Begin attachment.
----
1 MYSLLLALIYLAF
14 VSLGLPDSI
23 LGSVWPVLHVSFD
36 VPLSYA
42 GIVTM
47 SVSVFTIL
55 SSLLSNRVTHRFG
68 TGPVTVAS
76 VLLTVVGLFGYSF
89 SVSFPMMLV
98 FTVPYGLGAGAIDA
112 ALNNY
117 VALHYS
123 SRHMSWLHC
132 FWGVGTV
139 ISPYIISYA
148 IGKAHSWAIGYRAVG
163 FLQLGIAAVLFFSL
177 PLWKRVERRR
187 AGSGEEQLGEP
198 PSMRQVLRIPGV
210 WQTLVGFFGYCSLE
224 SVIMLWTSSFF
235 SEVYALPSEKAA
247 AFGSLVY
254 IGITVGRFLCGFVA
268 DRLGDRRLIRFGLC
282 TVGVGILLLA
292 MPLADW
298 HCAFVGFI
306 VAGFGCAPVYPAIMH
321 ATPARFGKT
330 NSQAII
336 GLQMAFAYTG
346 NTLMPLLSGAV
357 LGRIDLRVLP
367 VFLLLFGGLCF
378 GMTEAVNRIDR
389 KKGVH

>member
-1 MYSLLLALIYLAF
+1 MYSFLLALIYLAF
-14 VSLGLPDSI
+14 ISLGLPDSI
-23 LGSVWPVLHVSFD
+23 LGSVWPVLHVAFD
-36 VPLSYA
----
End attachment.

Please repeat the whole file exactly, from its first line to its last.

1 MYSLLLALIYLAF
14 VSLGLPDSI
23 LGSVWPVLHVSFD
36 VPLSYA
42 GIVTM
47 SVSVFTIL
55 SSLLSNRVTHRFG
68 TGPVTVAS
76 VLLTVVGLFGYSF
89 SVSFPMMLV
98 FTVPYGLGAGAIDA
112 ALNNY
117 VALHYS
123 SRHMSWLHC
132 FWGVGTV
139 ISPYIISYA
148 IGKAHSWAIGYRAVG
163 FLQLGIAAVLFFSL
177 PLWKRVERRR
187 AGSGEEQLGEP
198 PSMRQVLRIPGV
210 WQTLVGFFGYCSLE
224 SVIMLWTSSFF
235 SEVYALPSEKAA
247 AFGSLVY
254 IGITVGRFLCGFVA
268 DRLGDRRLIRFGLC
282 TVGVGILLLA
292 MPLADW
298 HCAFVGFI
306 VAGFGCAPVYPAIMH
321 ATPARFGKT
330 NSQAII
336 GLQMAFAYTG
346 NTLMPLLSGAV
357 LGRIDLRVLP
367 VFLLLFGGLCF
378 GMTEAVNRIDR
389 KKGVH

>member
-1 MYSLLLALIYLAF
+1 MYSFLLALIYLAF
-14 VSLGLPDSI
+14 ISLGLPDSI
-23 LGSVWPVLHVSFD
+23 LGSVWPVLHVAFD
-36 VPLSYA